Posted by on in Federal Crimes

Chicago federal fraud charges lawyerThe Coronavirus Aid, Relief, and Economic Security Act—commonly known as the “CARES Act” provided critical assistance to an enormous amount of American families and small businesses. This funding was designed to keep struggling people and small companies afloat in the midst of lockdowns and a general economic downturn during a public health crisis. Most businesses used these emergency relief loans to manage expenses - like payroll - that they otherwise would not have been able to cover during the pandemic. However, there have also been a large number of fraud accusations relating to misused funding. As the nation adjusts to COVID as an endemic disease, moving away from the panic of a pandemic, the federal government is beginning to crack down on those who fraudulently claimed or used these funds. 

If you used CARES Act funds and are now being accused of fraud, it is important that you promptly reach out to a qualified federal crimes attorney. These cases are now being investigated and prosecuted at a much higher rate than they were during the height of the pandemic.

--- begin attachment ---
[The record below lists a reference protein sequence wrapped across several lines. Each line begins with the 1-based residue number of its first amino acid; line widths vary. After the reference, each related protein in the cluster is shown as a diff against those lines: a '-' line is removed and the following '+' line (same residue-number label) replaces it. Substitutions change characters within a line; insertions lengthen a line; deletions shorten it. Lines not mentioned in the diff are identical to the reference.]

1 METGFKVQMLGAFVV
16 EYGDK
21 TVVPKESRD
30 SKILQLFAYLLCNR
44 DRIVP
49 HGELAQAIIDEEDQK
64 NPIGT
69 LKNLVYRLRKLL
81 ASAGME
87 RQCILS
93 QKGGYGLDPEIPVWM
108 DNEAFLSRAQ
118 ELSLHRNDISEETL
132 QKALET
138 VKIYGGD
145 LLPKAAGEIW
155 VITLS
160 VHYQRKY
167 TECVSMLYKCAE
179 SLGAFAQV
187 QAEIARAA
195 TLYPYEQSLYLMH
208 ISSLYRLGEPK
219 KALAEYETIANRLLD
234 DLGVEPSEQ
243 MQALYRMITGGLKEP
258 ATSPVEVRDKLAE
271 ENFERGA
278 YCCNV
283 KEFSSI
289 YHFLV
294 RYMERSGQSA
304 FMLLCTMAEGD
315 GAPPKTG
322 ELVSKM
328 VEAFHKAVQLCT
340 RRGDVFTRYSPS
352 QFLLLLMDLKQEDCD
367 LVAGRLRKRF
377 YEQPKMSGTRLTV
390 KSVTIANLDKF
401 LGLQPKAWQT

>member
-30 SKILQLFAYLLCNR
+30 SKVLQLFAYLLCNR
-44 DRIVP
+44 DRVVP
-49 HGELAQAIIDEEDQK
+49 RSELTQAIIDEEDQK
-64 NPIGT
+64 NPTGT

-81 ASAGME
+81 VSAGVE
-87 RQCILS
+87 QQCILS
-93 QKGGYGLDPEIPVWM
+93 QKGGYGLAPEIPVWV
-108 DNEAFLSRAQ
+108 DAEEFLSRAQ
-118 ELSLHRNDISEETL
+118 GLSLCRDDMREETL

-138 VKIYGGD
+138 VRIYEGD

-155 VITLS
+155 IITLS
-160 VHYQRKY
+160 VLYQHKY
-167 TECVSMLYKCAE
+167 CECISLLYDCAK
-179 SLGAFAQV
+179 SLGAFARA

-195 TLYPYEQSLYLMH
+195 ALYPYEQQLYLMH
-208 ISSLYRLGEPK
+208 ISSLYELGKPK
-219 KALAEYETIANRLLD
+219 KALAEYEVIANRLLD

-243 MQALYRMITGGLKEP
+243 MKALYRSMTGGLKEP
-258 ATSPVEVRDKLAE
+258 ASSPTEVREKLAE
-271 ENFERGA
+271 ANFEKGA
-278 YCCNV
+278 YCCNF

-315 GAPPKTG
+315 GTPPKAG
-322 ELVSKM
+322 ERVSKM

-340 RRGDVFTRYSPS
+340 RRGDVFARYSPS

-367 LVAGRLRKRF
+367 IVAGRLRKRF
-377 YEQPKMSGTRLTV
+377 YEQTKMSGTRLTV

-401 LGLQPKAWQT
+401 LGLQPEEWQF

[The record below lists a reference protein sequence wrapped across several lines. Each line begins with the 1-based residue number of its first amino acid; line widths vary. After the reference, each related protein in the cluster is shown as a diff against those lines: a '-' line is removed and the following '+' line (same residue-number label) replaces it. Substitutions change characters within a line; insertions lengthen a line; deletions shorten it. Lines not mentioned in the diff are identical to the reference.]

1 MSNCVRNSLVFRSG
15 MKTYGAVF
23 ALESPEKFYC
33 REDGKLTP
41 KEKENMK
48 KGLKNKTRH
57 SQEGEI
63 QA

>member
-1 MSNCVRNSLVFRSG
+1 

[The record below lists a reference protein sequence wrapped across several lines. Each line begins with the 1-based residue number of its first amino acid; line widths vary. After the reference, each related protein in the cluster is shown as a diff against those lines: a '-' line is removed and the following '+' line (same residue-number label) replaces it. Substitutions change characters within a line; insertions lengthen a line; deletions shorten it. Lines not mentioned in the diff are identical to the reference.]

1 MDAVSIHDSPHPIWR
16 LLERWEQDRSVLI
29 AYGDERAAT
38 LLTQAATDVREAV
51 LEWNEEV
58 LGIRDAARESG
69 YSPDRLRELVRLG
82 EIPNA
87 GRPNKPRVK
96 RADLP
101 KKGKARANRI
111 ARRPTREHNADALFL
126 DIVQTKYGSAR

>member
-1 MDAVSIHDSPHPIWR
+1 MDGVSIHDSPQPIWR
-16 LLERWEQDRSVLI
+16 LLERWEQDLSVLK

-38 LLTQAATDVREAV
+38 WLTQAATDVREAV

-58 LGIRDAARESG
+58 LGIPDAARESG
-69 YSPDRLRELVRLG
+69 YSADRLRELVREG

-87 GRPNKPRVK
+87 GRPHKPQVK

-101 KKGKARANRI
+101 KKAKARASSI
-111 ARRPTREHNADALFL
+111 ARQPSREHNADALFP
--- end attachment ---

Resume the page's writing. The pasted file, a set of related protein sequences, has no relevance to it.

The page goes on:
How CARES Act Fraud Schemes Worked

CARES Act fraud took a number of forms during the pandemic. Some business owners in particular effectively defrauded the federal government by doing things like: 


Posted by on in Federal Crimes

Chicago federal crimes attorneyWith the tax season beginning, it may be a good time to take a look at a few rather common types of tax crimes. It can be very tempting for individuals at any income level to try to maximize their return or minimize their liability using illegal methods. This type of white-collar crime is being cracked down on. There is no such thing as a “white lie” when it comes to filing your income taxes. If you are caught, the IRS makes a formidable opponent, and you could end up in federal prison. Should you be accused of a tax crime, you will need a highly experienced attorney to help you resolve your case and reduce the likelihood of severe consequences. 

What Are the Types of Tax Fraud the IRS Looks for?

Honesty is the best policy when it comes to filing a tax return. Often, the higher your income, the more scrutiny you may be under - but this does not mean those with lower incomes can get away with tax crimes. Types of tax fraud the IRS will be looking out for on 2021 tax returns include: